1. What Value Is Entered for Output in a Construction Impact?
For the new construction sectors, Output is the total value of the structures being built within the Region, but does not include items that are not integral to the structure itself. The value entered for Output should include the total construction budget (payroll + non-payroll) plus any profits and indirect business taxes (i.e., taxes on production) paid by the construction firm.
The value entered in Industry Output for construction should be the full cost of the structure, and only the structure. This includes hard costs and soft costs. Because Employment, by definition, is based on where the job is located not where an individual resides, Employment should include the full value full-time, part-time and temporary Employment on the job site during the year. Additional considerations of costs attributed to construction are considered below.
2. How Do I See What Soft Costs are Included in the Construction Sectors?
You can view the current spending pattern of the construction sector you are working with going Behind the i and navigating to
Social Accounts > Balance Sheets > Industry Balance Sheet > Commodity Demand
You will select your Industry using the Filter. Gross Absorption represents the total amount of each Commodity that is required for production, while the Regional Absorption shows the amount of that Commodity that will be purchased locally when an analysis is run.
3. How Can These Be Modified if They Don't Match My Specific Project?
If you would like to modify this to match your data you can do so by using an Industry Spending Pattern Event. You can then edit the specific Commodities by following the directions in the article Editing Industry Spending Pattern Events.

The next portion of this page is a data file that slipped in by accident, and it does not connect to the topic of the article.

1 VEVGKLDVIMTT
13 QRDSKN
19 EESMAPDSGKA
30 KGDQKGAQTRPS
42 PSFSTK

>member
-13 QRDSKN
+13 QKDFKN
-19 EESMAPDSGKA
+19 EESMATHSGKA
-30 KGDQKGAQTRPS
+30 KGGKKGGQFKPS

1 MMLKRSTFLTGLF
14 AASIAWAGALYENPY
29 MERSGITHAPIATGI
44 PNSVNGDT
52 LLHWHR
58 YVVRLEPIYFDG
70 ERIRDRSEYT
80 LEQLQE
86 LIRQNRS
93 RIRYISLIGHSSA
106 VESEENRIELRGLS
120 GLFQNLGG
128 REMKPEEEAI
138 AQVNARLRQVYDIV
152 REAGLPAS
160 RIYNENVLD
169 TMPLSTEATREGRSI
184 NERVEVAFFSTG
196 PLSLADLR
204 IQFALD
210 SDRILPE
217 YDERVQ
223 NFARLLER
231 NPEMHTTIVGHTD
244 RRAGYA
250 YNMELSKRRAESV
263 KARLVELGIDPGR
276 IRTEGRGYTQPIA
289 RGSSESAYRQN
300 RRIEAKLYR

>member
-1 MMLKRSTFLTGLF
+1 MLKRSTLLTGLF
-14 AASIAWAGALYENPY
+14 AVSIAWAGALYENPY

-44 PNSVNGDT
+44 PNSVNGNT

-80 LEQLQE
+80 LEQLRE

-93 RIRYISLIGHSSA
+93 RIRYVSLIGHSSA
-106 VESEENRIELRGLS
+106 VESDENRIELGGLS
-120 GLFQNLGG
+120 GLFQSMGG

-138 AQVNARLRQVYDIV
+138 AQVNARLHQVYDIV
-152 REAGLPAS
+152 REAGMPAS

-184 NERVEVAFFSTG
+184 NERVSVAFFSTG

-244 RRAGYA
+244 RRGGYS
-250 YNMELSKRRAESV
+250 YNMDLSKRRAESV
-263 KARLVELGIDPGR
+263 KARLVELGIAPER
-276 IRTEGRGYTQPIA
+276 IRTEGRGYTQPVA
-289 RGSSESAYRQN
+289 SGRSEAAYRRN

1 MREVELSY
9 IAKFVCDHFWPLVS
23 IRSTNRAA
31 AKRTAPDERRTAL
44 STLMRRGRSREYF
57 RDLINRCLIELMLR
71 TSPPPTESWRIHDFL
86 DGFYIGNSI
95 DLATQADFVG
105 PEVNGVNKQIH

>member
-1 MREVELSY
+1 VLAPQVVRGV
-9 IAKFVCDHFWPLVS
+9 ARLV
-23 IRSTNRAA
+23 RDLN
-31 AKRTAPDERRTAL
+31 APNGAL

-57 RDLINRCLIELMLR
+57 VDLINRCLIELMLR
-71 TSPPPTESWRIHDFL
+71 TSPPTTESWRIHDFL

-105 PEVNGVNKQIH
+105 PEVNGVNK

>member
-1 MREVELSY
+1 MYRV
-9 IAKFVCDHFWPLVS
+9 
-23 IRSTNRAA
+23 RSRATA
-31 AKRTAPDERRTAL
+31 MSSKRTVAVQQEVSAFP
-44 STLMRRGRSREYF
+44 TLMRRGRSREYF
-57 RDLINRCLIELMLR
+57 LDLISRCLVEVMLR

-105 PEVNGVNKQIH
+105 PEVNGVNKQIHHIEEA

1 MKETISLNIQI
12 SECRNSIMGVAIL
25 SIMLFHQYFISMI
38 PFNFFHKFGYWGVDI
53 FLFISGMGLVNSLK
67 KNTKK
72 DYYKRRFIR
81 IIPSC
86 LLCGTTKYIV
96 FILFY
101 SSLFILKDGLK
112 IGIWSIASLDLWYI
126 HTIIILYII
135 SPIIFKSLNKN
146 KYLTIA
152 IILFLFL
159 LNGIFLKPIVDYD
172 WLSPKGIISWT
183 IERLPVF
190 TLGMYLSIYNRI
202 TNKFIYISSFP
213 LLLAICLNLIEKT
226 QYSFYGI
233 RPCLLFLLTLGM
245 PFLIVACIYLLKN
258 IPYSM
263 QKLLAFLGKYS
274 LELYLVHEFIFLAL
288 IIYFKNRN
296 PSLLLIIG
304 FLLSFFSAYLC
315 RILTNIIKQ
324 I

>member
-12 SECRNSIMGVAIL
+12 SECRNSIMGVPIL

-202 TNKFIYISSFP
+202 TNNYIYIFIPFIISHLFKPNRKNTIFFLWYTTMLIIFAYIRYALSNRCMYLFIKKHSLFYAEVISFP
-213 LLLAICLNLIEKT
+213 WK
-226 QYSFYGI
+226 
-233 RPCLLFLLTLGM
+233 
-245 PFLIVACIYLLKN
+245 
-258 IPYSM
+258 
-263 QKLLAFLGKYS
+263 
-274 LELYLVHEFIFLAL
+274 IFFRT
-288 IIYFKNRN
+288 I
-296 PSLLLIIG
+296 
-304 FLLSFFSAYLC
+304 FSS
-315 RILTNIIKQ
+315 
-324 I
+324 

4. How Do I Model the Impact of Fees and Tax Revenues Paid by a Construction Project?
Fees, permits, and taxes do not contribute directly to impacts in the model, but you can choose to create separate Events to examine impacts associated to new government revenues. Here are a couple of cautions to keep in mind when considering modeling the impacts of government spending.
- The Federal government is not likely to change its spending behavior as a result of local economic activity.
- Locally collected federal tax dollars are unlikely to return to the region from which they are collected.
- State and Local taxes, fees, and permits can be run through the State/Local Government Non-Education Institutional Spending Pattern.
- It is also important to keep in mind that depending on the definition of your region, not all collected state or county taxes may return to your region.
5. How Should Jobs Associated to Multi-year Construction Impacts be Reported?
We recommend that you divide the impact over the number of years of the project and report the average jobs per year. Also, take a look at the article Construction: Building Across Years.
For example, if a construction site generates 85 jobs across 3 years, then the report would state the supported jobs as 85/3 or 28 jobs per year. This is because the jobs on the construction site are not cumulative, in the same way that an employee working a job for 3 years is not viewed as 3 jobs. We recommend reporting average annual jobs in this way.
We also recommend considering construction jobs as supported instead of created. This is because construction jobs are typically site-to-site and the jobs on the site are constantly changing based on the state of the construction project.
Suppose you are investigating the impacts of a new sports event center like a new football stadium. It is important to distinguish the construction impacts of the stadium ("one-time" impacts) from the operations impacts ("on-going" impacts). Construction impacts arise from the activity of building the stadium, and occur only while the project is being built. These impacts essentially end when the project is complete. For example, job impacts associated with a construction of a site are not "permanent", because these jobs only exist while the project is underway. Even if a construction projects lasts several years, these positions have a clear termination point.
In contrast, operating the built facility is presumed to be "on-going", and the impacts are usually described on an annual basis. For our stadium example, the annual impacts would result from the operating budget expenditures to run the stadium, as well as, on- and off-site expenditures of visitors to the events. An analyst reporting the impacts of projects like this should refrain from combining the construction and operations impacts into a single impact estimate; it just makes more sense to keep the two kinds of impacts separate.
Updated January 14, 2020